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A Woman's Journal


Spectator Sports

By Maggie Turner

Monday, March 20, 2000

Spectator Sports


Boredom is a mystery to me; it always has been. As a small child, I delighted in the quiet times of observation. How could one be bored when one could lie on the earth; stare at branches swaying against a blue sky; hear a fly buzz, a cricket sing; catch the sound of the wind softly pushing its way through the universe; feel the breeze brush your hair across your face? The world was filled with movement, sound, and constant change.

As my life progressed through time and place, I came to know of things that were of little interest. It was not that these things bored me; it was that they held no magic for me. The mystique of Irene's new crinoline, a miracle of fashion in the eyes of most of the girls in my grade five class, escaped me. Rather than envy, which seemed to consume the other girls, I experienced intense curiosity as to how something so useless and uninteresting could inspire such desire and passion. The crinoline was not boring; I spent no time thinking about it at all. Eventually I stopped wondering what all the fuss was about when it came to these matters and accepted that I would never truly understand.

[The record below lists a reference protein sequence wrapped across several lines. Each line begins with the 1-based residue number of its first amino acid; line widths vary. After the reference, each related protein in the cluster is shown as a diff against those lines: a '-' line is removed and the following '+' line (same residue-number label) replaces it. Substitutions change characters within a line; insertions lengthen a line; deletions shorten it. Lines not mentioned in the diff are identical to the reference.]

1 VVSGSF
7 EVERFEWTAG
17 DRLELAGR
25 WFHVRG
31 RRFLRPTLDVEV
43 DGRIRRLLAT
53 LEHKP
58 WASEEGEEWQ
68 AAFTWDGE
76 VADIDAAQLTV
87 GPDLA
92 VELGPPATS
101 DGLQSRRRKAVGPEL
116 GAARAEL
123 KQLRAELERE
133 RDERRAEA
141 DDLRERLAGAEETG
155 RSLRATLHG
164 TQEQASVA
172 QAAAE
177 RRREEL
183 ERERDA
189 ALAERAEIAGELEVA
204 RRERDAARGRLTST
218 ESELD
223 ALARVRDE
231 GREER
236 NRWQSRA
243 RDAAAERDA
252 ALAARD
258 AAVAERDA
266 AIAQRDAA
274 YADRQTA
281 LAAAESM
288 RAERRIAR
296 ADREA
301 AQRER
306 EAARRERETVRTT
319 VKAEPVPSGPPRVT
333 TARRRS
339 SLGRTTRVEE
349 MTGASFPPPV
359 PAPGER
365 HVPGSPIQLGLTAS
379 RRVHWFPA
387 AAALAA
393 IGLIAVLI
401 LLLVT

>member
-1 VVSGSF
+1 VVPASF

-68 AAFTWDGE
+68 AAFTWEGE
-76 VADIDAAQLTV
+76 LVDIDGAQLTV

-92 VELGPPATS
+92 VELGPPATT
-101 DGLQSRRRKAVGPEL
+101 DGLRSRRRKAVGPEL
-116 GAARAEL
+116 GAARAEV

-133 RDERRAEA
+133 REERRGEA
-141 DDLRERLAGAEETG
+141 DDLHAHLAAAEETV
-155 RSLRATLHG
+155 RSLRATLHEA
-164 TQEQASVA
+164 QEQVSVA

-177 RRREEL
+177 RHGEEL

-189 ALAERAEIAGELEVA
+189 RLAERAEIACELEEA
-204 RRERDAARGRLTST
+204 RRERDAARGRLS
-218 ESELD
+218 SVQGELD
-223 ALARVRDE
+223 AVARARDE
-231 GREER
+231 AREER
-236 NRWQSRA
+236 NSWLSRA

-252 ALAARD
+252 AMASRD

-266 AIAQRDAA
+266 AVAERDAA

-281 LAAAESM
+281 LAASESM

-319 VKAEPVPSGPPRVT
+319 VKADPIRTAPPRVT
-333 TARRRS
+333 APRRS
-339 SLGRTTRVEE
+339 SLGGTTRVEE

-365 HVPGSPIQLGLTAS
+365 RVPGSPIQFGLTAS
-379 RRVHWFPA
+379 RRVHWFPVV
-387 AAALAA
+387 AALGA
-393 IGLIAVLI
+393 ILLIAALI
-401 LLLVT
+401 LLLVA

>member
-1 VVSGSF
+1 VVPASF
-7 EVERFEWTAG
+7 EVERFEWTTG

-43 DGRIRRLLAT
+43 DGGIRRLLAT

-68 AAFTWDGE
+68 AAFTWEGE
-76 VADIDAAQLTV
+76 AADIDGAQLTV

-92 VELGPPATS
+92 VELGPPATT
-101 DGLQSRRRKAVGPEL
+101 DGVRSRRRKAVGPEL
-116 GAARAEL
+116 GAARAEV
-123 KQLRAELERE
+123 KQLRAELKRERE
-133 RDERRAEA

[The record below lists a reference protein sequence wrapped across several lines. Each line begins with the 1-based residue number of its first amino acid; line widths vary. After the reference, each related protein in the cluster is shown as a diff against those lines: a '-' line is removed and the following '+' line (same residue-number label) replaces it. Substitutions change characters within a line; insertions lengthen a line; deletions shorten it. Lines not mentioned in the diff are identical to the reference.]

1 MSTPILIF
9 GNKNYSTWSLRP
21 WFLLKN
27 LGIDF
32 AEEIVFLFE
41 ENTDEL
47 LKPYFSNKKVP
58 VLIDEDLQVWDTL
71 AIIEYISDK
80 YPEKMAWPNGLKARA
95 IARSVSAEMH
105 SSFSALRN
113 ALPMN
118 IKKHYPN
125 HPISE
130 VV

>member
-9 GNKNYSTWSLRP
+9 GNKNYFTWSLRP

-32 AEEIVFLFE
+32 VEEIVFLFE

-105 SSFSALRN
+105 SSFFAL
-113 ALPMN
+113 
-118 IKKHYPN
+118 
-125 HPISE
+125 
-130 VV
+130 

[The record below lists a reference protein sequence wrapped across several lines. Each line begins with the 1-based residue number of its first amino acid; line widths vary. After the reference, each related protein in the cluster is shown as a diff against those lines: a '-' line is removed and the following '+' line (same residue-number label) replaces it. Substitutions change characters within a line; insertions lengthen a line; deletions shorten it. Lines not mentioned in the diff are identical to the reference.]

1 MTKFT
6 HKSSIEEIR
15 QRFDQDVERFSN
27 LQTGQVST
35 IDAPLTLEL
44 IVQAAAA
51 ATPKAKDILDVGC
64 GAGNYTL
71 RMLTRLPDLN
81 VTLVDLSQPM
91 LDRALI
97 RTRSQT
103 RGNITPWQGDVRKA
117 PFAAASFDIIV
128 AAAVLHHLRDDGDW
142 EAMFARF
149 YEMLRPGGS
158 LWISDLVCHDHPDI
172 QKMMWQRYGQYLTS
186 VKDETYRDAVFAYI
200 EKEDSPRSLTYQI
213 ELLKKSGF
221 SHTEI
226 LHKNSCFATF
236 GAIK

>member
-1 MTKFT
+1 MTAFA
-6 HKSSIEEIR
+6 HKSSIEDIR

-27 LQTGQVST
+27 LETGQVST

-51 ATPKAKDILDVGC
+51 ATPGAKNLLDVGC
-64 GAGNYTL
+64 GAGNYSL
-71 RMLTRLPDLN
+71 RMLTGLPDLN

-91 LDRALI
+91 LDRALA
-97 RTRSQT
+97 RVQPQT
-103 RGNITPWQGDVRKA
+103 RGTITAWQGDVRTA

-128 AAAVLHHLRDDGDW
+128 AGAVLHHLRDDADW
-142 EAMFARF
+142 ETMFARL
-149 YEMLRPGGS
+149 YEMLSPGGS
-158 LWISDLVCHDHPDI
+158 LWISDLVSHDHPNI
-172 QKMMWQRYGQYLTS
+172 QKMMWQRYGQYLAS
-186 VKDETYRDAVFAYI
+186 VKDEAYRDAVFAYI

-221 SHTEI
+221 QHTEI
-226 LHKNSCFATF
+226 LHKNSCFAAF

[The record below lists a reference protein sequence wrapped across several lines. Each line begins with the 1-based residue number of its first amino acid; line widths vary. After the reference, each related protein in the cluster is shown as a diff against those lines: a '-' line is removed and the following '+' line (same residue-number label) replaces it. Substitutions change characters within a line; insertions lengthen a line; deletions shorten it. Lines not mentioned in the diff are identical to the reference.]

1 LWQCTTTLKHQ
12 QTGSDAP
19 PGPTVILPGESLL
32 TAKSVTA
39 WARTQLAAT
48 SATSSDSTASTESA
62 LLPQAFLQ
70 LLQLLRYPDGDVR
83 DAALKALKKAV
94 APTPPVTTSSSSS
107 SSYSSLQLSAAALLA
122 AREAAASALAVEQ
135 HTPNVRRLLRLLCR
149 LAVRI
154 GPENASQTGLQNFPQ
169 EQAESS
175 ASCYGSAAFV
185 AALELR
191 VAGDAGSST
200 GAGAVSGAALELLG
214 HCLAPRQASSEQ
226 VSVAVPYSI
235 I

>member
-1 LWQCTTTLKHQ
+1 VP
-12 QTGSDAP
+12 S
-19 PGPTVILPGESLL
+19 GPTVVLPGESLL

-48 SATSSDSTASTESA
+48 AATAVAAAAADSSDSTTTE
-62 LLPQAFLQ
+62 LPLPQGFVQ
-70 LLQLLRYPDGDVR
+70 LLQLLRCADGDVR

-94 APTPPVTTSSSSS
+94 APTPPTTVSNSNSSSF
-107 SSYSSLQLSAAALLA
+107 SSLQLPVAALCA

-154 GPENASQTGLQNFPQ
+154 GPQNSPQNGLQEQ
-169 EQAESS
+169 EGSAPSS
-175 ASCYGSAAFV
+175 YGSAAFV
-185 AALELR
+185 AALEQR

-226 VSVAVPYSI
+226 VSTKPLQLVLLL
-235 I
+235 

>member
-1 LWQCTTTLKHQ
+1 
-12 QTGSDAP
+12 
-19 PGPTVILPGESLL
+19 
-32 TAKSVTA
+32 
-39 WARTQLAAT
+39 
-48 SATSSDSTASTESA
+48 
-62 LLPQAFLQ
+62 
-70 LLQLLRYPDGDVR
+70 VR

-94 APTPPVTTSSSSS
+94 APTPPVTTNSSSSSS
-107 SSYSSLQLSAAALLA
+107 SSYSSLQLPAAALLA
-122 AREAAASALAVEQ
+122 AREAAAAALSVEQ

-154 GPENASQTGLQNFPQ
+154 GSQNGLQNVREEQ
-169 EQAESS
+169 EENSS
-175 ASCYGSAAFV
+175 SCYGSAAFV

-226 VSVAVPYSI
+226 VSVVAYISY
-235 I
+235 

Another blind spot in my character shows up in relation to spectator sports. I have been obliged by diplomacy to sit and watch football, baseball, and a variety of other sports. Within ten minutes my mind would have escaped to more interesting thoughts. The spectacle of sports could not hold my interest or my focus. I knew that I must laugh when other spectators laughed, moan when other spectators moaned, and cheer when other spectators cheered. This ruse required little conscious thought to maintain, leaving me ample opportunity to pursue my own thoughts.

One night I watched a hockey game with a dearly loved friend. His interest was keen, his excitement contagious. Watching him watch hockey was an epiphany. Until that moment in time, I had not realized that some people experienced joy while watching sports. I envied him that night. He changed the way I thought about spectators, although my disinterest in sports has remained unaltered. He liked watching sports and I like watching him; we had a lot in common.


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